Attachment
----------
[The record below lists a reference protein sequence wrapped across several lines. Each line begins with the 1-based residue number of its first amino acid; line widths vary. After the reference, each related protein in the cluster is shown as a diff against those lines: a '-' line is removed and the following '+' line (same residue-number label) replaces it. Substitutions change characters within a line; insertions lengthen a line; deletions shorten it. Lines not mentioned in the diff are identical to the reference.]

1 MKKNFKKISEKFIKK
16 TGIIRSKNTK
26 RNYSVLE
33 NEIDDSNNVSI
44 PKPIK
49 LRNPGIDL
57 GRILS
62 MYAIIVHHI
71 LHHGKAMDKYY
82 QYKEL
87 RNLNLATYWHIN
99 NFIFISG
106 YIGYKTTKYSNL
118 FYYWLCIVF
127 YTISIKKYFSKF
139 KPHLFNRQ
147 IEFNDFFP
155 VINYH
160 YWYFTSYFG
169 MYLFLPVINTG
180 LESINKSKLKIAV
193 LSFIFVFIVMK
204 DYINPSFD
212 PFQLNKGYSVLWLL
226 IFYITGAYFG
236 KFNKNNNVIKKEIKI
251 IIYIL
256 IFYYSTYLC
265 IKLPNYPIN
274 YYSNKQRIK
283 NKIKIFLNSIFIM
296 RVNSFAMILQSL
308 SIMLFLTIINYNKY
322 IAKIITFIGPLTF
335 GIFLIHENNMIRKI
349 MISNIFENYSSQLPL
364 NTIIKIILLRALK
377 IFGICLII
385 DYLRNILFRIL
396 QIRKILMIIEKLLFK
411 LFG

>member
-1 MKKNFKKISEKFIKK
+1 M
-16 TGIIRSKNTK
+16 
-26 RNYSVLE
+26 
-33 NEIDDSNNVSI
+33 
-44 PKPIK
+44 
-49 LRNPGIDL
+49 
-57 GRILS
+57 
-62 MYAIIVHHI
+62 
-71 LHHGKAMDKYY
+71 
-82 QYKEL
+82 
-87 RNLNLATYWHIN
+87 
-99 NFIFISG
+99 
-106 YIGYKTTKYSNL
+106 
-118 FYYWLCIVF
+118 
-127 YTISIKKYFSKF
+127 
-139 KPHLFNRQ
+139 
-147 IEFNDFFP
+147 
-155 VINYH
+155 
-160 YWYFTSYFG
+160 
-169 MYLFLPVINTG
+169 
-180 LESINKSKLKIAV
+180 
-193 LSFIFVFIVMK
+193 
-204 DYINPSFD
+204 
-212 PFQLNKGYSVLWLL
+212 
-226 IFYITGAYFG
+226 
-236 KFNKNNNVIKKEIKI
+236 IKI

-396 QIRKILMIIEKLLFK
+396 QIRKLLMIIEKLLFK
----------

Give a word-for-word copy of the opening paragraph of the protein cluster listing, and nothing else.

[The record below lists a reference protein sequence wrapped across several lines. Each line begins with the 1-based residue number of its first amino acid; line widths vary. After the reference, each related protein in the cluster is shown as a diff against those lines: a '-' line is removed and the following '+' line (same residue-number label) replaces it. Substitutions change characters within a line; insertions lengthen a line; deletions shorten it. Lines not mentioned in the diff are identical to the reference.]